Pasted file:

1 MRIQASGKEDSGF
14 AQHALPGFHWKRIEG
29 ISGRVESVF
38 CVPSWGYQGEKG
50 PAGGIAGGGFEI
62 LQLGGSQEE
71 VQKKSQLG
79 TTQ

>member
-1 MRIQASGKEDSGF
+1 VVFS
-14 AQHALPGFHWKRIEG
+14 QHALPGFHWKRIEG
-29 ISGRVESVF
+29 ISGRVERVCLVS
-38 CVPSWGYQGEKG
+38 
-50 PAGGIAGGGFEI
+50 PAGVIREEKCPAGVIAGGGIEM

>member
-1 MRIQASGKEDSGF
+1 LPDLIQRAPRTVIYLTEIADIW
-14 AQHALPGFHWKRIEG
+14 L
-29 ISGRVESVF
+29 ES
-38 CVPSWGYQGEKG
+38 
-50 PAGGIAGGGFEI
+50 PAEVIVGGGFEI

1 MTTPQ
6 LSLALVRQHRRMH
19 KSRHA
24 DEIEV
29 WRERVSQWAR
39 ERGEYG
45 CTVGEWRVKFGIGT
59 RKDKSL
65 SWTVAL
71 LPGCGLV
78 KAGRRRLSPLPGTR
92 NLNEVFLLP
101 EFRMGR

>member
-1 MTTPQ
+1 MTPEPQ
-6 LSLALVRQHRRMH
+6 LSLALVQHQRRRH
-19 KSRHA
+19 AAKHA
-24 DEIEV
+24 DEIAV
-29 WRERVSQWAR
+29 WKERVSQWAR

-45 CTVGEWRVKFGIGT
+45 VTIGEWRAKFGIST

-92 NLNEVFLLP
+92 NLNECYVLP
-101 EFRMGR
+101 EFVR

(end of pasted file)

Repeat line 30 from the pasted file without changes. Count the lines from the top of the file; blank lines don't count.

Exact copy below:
+50 PAEVIVGGGFEI